Harvard spying on students without their permission

Spying doesn’t need a permission, and that’s why Harvard has been in the headlines lately. Harvard decided that it would be a good idea to use cameras to track student attendance, and whilst students would have surely accepted the idea, the university decided it would be in their best interests to be left in the dark. Thus, we can say that Harvard now practices spying so that they can keep track of their students and how much they skip classes.

Harvard allegedly used video cameras to track the attendance of students who didn’t know they were being watched and judged for it. It does sound bad, but Harvard University has come clean about the Spring incident. According to university faculty, the whole surveillance issue with students was actually a social experiment Harvard was conducting. It seems that the university used video cameras to snap pictures of classrooms and analyze how many seats were full and how many were left empty during mandatory lectures. That means that they didn’t actually spy on students, rather on classrooms, which doesn’t sound as bad, does it?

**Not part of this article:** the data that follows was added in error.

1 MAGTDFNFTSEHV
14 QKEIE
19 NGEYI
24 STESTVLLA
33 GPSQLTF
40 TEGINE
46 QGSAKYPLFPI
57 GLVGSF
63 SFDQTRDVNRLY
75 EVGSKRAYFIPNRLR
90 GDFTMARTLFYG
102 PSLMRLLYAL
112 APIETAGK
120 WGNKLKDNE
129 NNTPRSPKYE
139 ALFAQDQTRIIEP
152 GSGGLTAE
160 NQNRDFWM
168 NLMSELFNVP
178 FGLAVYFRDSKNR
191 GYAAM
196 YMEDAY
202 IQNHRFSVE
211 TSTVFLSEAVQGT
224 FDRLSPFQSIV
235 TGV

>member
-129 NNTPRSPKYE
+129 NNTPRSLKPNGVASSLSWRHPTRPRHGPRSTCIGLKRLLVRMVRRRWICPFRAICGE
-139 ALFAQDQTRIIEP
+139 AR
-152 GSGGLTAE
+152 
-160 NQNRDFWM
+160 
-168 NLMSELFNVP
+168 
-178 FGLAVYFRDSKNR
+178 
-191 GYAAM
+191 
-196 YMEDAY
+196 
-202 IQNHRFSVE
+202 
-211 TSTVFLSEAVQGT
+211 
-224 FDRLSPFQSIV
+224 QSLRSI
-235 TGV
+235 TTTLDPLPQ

According to Harvard University sources, the software they used to analyze footage of lecture halls didn’t have the capacity to identify individual students, so the purpose of the surveillance was more a survey than actual spying. Nonetheless, more than 2000 students were involved in the experiment, but they didn’t know they were, which poses a problem for students and Harvard, too. The university said that they had submitted their project for review with the board of the school and deleted all the photos and footage used in the experiment after it was finished. The incident has generated quite a lot of attention and the university will now submit its surveillance plans to an oversight committee so that they can determine whether the school will be using cameras and analyzing software in the future. Students who were involved didn’t come forward as of yet, but we are curious to see how the story unfolds in the future.